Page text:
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Surgical Trainees Having A Wine - Ed Fitzgerald - JASGBI Number 36.pdf

Surgical Trainees Having A Wine - Ed Fitzgerald - JASGBI Number 36.pdf

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Published by Ed Fitzgerald

SURGICAL TRAINEES: HAVING A WINE

Ed Fitzgerald

Whilst many readers will be used to trainees having a whine, I would wager far fewer will be used to trainees having a good wine. Having read Professor Alderson’s excellent recent article on his “Secret Life”, I felt the need (after a glass of wine) to add a few further comments.

SURGICAL TRAINEES: HAVING A WINE

Ed Fitzgerald

Whilst many readers will be used to trainees having a whine, I would wager far fewer will be used to trainees having a good wine. Having read Professor Alderson’s excellent recent article on his “Secret Life”, I felt the need (after a glass of wine) to add a few further comments.

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Published by: Ed Fitzgerald on Feb 17, 2013
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09/17/2013

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SURGICAL TRAINEES:HAVING A WINE
Ed Fitzgerald
 Whilst many readers will be used to traineeshaving a whine, I would wager far fewer will beused to trainees having a good wine. Having readProfessor Alderson’s excellent recent article onhis “Secret Life”
[1]
,Ifelt the need (after a glass of  wine) to add a few further comments.There is certainly a lot of pretentious tosh spokenabout wine, and a straight-talking Geordieapproach is as good a way as any of cutting through that! However, wine is very subjective,and the need for ‘wine talk’ to describe it isimportant. There are as many different opinionson a bottle of wine as there are people drinkingit, a situation not a million miles away from someclinical encounters I have experienced. The“mumbo-jumbo” of wine tasting talk (think Jilly Goolden’s infamous
“sweaty saddles”
comments)is not always helpful. Nonetheless, I would argue that wine tasting has evolved its own technicallanguage through the need to give physicaldescriptions to subjective sensations or appearances, in the same way that our ownmedical language originally evolved for similar purposes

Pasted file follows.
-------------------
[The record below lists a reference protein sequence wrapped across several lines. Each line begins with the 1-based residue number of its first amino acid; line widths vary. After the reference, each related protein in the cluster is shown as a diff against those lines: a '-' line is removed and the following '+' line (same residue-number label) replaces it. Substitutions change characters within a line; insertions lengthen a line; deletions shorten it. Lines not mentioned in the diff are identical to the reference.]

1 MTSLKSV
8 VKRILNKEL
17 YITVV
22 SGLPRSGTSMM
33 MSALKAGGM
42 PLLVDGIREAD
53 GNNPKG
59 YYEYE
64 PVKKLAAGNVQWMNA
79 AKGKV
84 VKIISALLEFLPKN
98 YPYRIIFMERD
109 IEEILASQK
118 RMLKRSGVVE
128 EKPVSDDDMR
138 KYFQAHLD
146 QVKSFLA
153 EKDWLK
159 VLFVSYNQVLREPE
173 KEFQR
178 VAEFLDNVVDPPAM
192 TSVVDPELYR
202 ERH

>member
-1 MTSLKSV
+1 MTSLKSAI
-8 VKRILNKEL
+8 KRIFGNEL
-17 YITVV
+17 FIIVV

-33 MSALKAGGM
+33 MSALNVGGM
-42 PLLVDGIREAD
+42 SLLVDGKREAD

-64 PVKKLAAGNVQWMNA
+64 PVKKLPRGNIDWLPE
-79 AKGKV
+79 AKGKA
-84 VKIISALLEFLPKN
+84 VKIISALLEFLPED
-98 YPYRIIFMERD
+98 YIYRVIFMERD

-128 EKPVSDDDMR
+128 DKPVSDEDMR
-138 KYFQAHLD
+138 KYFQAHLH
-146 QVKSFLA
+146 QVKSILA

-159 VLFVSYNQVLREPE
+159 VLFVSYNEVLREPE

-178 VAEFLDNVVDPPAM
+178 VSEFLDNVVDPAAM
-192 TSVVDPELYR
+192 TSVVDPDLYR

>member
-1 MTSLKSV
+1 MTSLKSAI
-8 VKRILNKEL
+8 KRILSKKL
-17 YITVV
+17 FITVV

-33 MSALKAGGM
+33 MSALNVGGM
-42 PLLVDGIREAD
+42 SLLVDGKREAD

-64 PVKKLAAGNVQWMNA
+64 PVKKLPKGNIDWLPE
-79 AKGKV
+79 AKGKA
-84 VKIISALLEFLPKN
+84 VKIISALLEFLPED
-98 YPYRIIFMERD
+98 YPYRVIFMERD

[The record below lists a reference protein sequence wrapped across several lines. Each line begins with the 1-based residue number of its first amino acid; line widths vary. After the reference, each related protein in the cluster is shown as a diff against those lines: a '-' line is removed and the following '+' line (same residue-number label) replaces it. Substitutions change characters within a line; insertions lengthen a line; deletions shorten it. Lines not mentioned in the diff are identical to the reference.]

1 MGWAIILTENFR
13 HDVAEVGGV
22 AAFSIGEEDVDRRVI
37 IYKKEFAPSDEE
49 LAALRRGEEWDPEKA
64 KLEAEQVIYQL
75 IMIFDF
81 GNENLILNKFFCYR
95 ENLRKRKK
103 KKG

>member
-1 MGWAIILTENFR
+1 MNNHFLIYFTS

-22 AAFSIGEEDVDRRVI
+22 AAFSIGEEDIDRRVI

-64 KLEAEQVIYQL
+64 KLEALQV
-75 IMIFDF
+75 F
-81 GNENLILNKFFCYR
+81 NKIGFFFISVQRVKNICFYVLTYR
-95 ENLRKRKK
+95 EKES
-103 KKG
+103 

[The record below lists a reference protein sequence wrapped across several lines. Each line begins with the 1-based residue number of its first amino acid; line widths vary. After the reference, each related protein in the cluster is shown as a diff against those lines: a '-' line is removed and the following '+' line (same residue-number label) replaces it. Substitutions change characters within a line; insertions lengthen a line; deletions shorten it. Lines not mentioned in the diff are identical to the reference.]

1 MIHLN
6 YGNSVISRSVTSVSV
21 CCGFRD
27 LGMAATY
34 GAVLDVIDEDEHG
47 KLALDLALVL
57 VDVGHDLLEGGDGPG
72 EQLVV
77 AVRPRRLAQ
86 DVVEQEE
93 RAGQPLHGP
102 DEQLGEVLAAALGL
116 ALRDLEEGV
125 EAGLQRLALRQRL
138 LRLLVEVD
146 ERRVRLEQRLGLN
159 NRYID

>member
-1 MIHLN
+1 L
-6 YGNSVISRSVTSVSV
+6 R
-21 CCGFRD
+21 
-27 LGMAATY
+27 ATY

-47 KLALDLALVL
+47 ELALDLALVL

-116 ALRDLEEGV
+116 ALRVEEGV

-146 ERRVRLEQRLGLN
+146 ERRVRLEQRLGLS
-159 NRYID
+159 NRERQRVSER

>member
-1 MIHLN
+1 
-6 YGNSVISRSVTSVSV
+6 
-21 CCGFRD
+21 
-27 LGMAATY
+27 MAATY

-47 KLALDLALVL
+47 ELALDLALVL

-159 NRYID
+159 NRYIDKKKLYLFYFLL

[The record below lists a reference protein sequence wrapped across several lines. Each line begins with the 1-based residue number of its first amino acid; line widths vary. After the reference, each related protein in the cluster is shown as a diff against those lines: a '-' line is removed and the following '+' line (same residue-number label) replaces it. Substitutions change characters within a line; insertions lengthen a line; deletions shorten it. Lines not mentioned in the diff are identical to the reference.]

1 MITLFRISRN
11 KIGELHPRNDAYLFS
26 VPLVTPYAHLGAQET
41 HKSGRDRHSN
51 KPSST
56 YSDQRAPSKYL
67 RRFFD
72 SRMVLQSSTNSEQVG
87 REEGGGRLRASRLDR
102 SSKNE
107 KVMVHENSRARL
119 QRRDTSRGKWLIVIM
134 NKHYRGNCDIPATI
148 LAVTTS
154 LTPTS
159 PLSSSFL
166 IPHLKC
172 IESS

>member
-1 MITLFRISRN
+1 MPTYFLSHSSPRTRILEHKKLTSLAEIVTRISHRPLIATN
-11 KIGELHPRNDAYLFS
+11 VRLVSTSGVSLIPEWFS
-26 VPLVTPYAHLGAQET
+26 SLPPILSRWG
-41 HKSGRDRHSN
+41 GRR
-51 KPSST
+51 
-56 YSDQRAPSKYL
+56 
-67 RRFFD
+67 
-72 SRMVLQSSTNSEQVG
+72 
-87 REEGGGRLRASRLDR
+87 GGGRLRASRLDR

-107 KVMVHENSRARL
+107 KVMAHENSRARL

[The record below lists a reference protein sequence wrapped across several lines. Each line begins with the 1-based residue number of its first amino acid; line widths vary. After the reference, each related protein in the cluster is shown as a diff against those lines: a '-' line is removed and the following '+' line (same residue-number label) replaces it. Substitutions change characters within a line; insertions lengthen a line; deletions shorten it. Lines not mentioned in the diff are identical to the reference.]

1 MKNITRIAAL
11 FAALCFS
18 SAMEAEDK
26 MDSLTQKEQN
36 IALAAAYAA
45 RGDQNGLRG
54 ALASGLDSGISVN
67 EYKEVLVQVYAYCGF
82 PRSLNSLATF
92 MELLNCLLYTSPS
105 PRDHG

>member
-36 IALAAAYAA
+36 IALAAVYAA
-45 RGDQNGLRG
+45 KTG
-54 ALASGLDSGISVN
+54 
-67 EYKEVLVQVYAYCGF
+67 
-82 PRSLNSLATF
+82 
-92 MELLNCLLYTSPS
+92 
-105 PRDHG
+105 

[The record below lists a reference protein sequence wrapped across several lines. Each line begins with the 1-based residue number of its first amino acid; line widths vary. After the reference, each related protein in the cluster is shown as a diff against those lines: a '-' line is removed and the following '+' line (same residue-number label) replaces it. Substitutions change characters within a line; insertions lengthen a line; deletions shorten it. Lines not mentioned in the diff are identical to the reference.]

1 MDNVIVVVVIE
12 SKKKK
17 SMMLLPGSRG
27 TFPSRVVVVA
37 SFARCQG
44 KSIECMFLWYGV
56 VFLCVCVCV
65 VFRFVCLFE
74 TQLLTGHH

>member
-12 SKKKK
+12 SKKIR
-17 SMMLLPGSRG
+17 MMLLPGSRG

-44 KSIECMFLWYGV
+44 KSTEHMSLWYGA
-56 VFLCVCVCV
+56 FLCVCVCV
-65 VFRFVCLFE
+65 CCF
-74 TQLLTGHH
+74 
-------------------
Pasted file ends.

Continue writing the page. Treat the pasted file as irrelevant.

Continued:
[2]
.These days, we take for granted the whimsical Greek tradition of likening anatomicalstructures to musical instruments, plants andanimals - perhaps Jilly Goolden’s elaborate wine tasting descriptors may have fared better in anearlier era? Wine tasting itself isn’t a magic art, although itsometimes appears so. It’s as much aboutexperience as confidence; experience in having tasted enough wines to make judgements, andconfidence to accept and interpret what your senses are telling you. Translating a physicalsensation like smell or taste into words
is
difficult,but it does get easier with practice.
“Tasting is completely subjective. Weeachinhabit a unique sensory universe, formed by memories and experiences. There are no rules, just opinions. However,some are more informedthan others”.
Tim Atkin, wine writer 
 Wine tasting is a contact sport, and the more youmake that contact the sharper you are and themore knowledgeable you become. Reading bookscan only get you so far. Like having a good mentor in surgical training, to really explore wine youneed a good coach to guide you. Finding a good wine merchant, or knowledgeable friend, is every bit as important in life as having a good GP(probably more so in fact, and certainly better for  your health). But to really understand a wine youhave to go and visit where it comes from – nohardship, given that these happen to be some of  the most beautiful corners of the world. Explore the land, meet the makers, and eat the region’scuisine. Only then, can you really get under the(grape) skin of what makes a great wine. This is asmuch about people, history and culture as it isabout ripeness, tannins and vine canopy management.Iam pleased to have sipped some of theoutstanding wines recommended in Professor  Alderson’s article, including Moss Wood, GrantBurge, and Vasse Felix’s finest – but only when the boss is paying (hence rarely!) A great deal of my personal pleasure over the years has comefrom exploring far-flung or unfashionable wineregions in order to find the undiscovered, great value heroes of the wine world. This has only been partly successful, in that some of the wines Ifell in love with 10 years ago have now been‘discovered’ and I can no longer afford topurchase them! But, for fellow junior doctors onour meagre salary, it is worth spending a little time digging around off-the-beaten track:
“Compromises are for relationships, not wine.”
Sir Robert Scott Caywood
Getting good value from wine is not just aboutlooking for under-valued wine regions or grapes.Currency fluctuation plays a part, with South Africa and South America currently offering better  value than Australia and North America. Alsoimportant are the actual cash-values of what you’re prepared to pay. Cheap wine is a falseeconomy, yet in the UK the average price pointfor a bottle of wine is only £4.85. Duty and VATalready account for half of this, and when theretailer, shipper and fixed-costs (bottle, label,cork, etc) are taken into account, very little is left
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